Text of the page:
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Technology & Knowledge > Terms Commonly Used to Grade Wood Submit a Question & Answer    

Terms Commonly Used to Grade Wood

Here is a brief description of some commonly used terms used to grade heart pine and other woods. Should you have any specific questions, our customer service representatives will more than happy to help you.
Checks Surface checks occur naturally in Heart Pine. If the product is properly air-dried and slowly kiln-dried, checks can be sanded out or filled during installation.
Grain pattern There are three distinct grain patterns: plain sawn, vertical and curly. Plain sawn has an arching grain. Vertical has pinstripes with no growth rings over 45 degrees perpendicular to the face. Curly is the rarest.
Growth rings The pair of light and dark growth rings denotes a growing season. The highest grades of heart pine require an average of eight growth rings per inch. Other grades may average six growth rings per inch or less. Dense growth with at least 1/3rd in the dark ring means stronger wood. Longleaf pine often lived 400 or 500 years or more.
Hardness The scale used to measure wood hardness is called the Janka (¡°yahn-kah¡±) scale. The Janka measure for Heart Pine is 1225, compared to red oak at 1290. New Heart Pine is about one-half as hard and comparable to Southern Yellow Pine at 670. (To measure, a reading is taken from a hydraulic press after a .433" steel ball is pressed into the wood to half its depth.)
Heart content Heartwood is formed when sapwood becomes inactive and is infused with additional resin compounds. It develops slowly in the center of the tree as the tree matures. The older the tree, the higher the heart content. According to the Forest Service a 200-year-old longleaf pine averages only 65% heart content (all the 200-year-old trees are now protected and cannot be cut). Longleaf heartwood turns a rich red color when exposed to light and oxygen. As heart content decreases, color tones can vary widely from pale red to yellow.
Kiln drying A process by which moisture is removed from wood with heat and dehumidification. This ensures the wood can easily acclimate to a building interior and avoid excessive shrinkage when properly installed.
Knots Clear is the highest grade and has no knots larger than a rare ½¡± ¡®pin knot¡¯. Standard knots occur infrequently in the next best grade, often called select or select and better, and may be up to 1-1/2¡±. A ¡®pith knot¡¯ can be either a pin knot or a standard knot that has a small hole through the knot.
Longleaf pine Longleaf (Pinus palustris) is the legendary ¡®antique heart pine¡¯ wood. The Longleaf ecosystem was once the largest contiguous forest on the North American continent. It is the quantity of resin in the heartwood that gives antique heart pine its uncommon hardness and durability. It takes 90 to 125 years to develop any significant amount of heartwood. Most of the trees were 200 to 500 years old when originally cut.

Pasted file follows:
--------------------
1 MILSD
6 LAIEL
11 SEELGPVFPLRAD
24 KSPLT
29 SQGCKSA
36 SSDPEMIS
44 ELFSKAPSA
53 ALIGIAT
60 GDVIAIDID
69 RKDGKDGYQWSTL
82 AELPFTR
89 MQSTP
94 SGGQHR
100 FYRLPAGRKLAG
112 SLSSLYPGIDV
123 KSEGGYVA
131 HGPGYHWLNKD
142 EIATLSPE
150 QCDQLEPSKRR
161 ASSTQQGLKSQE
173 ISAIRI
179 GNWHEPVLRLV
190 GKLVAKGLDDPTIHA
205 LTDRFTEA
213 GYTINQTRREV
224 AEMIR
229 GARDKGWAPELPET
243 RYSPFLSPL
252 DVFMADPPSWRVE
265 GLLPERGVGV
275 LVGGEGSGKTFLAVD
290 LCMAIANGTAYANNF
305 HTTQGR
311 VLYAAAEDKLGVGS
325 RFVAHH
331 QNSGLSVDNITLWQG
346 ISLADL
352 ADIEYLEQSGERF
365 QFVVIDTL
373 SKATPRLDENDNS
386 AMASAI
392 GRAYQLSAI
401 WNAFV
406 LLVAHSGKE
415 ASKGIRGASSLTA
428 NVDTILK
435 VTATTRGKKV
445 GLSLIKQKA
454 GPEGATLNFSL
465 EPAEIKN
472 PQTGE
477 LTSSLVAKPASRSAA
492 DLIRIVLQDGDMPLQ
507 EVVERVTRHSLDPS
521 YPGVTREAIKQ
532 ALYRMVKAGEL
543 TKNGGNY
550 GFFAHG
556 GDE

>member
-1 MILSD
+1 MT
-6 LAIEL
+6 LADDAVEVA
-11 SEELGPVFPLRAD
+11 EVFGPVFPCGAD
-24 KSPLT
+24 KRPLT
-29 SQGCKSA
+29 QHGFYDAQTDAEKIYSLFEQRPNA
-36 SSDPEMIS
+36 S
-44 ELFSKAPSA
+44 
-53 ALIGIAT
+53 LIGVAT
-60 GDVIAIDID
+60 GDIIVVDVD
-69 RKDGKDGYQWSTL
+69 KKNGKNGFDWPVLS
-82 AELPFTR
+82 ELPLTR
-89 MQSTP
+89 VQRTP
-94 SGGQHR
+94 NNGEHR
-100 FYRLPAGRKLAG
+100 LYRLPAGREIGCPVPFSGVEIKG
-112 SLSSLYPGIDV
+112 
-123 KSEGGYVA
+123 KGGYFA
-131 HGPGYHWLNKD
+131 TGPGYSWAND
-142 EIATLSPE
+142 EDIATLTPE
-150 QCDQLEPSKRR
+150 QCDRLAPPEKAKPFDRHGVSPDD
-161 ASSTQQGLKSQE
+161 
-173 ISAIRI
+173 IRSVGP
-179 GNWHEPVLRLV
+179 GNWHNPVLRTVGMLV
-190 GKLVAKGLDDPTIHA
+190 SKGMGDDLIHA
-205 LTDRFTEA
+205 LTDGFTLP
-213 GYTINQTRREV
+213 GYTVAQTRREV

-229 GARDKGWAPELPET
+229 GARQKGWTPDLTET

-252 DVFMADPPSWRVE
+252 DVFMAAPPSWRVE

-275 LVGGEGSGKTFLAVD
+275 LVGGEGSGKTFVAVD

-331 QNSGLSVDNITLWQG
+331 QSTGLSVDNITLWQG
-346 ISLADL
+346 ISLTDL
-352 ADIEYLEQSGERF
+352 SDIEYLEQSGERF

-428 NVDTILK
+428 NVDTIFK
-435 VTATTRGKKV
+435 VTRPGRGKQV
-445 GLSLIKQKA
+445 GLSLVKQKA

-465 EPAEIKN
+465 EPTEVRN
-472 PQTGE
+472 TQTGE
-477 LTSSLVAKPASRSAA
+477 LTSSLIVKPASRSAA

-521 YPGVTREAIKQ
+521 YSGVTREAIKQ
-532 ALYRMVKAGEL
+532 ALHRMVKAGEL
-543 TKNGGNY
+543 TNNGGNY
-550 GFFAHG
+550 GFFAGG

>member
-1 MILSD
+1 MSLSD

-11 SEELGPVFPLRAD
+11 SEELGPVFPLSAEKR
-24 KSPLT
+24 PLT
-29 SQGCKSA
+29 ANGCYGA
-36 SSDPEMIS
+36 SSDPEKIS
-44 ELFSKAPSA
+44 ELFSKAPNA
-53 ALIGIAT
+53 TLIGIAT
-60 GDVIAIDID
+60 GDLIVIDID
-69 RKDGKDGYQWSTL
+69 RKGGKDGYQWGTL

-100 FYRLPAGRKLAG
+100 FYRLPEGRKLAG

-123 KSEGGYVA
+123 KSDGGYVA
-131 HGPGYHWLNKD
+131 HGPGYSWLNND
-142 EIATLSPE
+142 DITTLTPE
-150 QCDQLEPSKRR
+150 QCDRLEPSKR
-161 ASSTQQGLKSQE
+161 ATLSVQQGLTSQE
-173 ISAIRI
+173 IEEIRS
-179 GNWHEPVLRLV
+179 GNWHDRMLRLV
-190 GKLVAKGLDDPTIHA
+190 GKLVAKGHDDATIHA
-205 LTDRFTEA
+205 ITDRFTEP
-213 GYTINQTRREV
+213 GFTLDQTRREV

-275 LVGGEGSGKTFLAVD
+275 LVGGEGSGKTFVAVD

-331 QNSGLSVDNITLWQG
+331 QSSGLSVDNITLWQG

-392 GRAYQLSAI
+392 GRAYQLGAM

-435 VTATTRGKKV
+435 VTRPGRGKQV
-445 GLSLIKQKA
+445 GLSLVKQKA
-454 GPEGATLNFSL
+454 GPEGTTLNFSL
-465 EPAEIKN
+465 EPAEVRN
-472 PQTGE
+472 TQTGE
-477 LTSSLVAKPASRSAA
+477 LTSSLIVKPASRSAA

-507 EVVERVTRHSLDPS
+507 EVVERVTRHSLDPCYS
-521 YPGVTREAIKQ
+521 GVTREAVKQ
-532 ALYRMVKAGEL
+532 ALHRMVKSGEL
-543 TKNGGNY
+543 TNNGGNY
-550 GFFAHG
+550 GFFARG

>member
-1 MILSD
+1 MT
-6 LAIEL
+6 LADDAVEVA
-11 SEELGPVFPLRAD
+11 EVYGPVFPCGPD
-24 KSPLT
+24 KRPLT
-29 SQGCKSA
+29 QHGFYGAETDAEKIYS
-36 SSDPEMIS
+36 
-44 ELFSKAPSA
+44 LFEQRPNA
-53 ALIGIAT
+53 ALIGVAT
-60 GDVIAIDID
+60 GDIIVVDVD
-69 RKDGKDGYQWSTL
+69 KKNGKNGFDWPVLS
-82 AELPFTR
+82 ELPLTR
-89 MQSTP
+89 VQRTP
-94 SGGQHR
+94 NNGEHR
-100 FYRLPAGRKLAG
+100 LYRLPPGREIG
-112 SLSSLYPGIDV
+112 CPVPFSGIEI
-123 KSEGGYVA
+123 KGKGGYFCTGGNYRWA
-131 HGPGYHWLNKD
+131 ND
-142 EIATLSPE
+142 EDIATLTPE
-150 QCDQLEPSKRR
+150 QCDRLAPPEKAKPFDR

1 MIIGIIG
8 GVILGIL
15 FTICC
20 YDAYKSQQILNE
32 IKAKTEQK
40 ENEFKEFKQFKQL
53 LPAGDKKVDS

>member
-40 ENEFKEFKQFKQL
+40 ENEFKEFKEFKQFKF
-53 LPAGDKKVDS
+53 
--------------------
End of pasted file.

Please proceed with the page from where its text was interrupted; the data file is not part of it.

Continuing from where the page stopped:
Nail staining Caused when the metal ¡°bleeds¡± around the nail hole. Nail holes are ¼¡± in the select grades of Heart Pine, but may be larger in other grades. They can be filled onsite.
Natural Color Heart Pine is yellow when first cut and turns red when exposed to oxygen and ultraviolet light. Beginning almost immediately, the heartwood will ripen within weeks and will continue to grow richer in color over the first several months. The heartwood portion of building salvaged heart pine is usually already red except for some ¡®yellow heart¡¯ areas. These areas commonly occur next to a more resinous area that may have prevented the ¡®yellow heart¡¯ area from oxidizing. Once cut the yellow heart will turn red also. If you want to retain the initial light color, a finish with UV inhibitor may slow the change.
Pitch pockets Small pockets of crystallized resin occur seldom in Heart Pine. In the best grades, pitch pockets will be no larger than 1/8¡± wide, but can be up to 3/8¡± or more in other grades.
Resin Oleoresin, the type of resin from longleaf pines, made the U.S. the world leader in naval stores production until the middle of the 20th century. Longleaf sapwood contains from 1 to 3% resin while the heartwood contains from 7 to 24% resins. The resin build-up is mostly in the latewood or the dark ring of the pair that make up a growth ring. The percentage of latewood is the factor most closely linked with weight and strength. Longleaf has the heaviest concentration of resin of any of the pines.
Sapwood Sapwood (non-heart) is the lighter colored wood on the outer perimeter of the log. It does not deepen in color and is not as hard as the heartwood. The best grades do not contain any sapwood. Lesser grades can have up to 50% sapwood and may today still be called heart pine.